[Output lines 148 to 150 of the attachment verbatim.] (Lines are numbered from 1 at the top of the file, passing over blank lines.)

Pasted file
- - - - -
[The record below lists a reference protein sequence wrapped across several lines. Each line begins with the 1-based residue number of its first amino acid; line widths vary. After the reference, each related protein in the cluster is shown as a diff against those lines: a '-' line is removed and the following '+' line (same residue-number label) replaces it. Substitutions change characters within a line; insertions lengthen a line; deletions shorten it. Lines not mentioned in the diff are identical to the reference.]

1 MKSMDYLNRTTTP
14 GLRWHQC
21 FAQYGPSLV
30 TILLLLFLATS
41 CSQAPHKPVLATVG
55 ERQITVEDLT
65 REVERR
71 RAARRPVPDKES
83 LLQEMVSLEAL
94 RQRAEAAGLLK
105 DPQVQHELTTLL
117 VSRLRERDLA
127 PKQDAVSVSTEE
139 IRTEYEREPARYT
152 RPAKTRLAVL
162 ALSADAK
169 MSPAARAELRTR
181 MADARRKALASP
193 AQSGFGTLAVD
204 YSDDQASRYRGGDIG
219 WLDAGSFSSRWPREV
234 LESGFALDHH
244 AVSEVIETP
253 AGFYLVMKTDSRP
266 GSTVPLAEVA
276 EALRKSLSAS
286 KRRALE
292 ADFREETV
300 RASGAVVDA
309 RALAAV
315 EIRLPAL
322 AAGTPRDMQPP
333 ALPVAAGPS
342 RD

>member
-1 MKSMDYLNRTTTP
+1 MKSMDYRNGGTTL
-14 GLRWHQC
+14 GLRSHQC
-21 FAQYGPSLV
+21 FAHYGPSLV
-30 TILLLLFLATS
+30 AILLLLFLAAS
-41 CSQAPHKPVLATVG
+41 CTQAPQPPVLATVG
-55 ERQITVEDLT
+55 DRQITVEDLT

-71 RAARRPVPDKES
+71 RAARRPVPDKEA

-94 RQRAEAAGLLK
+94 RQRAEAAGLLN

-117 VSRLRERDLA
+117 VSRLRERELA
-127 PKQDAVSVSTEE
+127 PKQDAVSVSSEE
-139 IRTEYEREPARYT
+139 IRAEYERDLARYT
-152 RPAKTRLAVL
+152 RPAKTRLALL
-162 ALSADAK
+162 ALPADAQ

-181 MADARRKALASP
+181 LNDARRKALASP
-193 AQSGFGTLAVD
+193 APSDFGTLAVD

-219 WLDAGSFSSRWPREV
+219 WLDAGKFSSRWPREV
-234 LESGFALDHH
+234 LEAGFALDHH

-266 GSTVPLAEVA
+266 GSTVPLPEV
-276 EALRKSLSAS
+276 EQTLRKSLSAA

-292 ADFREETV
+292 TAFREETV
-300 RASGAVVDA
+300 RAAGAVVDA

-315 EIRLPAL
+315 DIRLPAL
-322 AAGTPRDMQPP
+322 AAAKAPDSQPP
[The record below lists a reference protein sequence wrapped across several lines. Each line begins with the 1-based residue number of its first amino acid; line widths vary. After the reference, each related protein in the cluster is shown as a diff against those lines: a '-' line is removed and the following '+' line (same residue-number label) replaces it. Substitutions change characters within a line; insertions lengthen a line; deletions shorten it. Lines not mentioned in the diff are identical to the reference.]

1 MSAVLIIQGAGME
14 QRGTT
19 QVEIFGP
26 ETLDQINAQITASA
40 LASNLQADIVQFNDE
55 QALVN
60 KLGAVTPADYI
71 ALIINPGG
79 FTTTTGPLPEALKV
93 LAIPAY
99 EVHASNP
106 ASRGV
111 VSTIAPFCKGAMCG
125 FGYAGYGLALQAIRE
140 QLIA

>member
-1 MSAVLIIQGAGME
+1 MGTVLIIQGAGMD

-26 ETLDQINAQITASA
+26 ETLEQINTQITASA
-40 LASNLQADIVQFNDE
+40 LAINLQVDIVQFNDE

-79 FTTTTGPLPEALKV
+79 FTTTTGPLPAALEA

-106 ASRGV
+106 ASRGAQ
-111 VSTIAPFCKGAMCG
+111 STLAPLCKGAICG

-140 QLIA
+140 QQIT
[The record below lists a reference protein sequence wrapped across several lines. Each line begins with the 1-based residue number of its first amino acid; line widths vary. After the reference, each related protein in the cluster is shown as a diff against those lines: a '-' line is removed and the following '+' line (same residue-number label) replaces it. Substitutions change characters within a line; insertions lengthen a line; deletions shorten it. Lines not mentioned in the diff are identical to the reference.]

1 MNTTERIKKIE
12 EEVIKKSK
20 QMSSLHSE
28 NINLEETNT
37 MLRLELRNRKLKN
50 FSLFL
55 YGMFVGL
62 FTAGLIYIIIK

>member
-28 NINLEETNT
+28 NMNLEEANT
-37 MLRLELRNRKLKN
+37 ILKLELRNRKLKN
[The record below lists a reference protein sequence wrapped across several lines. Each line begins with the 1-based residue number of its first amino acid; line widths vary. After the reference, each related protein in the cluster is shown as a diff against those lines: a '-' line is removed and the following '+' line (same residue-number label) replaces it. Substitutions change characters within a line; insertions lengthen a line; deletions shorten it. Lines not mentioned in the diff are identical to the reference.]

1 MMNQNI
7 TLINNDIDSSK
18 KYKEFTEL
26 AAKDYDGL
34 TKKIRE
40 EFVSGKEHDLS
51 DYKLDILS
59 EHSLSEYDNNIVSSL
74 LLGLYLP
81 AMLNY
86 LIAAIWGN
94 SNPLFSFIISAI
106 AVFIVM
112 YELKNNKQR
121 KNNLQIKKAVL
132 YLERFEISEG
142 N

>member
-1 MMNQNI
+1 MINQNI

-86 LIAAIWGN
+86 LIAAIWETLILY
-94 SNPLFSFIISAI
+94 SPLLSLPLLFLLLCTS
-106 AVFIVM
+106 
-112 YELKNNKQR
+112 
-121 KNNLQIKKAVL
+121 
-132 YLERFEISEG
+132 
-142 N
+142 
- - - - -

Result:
+1 MINQNI

-86 LIAAIWGN
+86 LIAAIWETLILY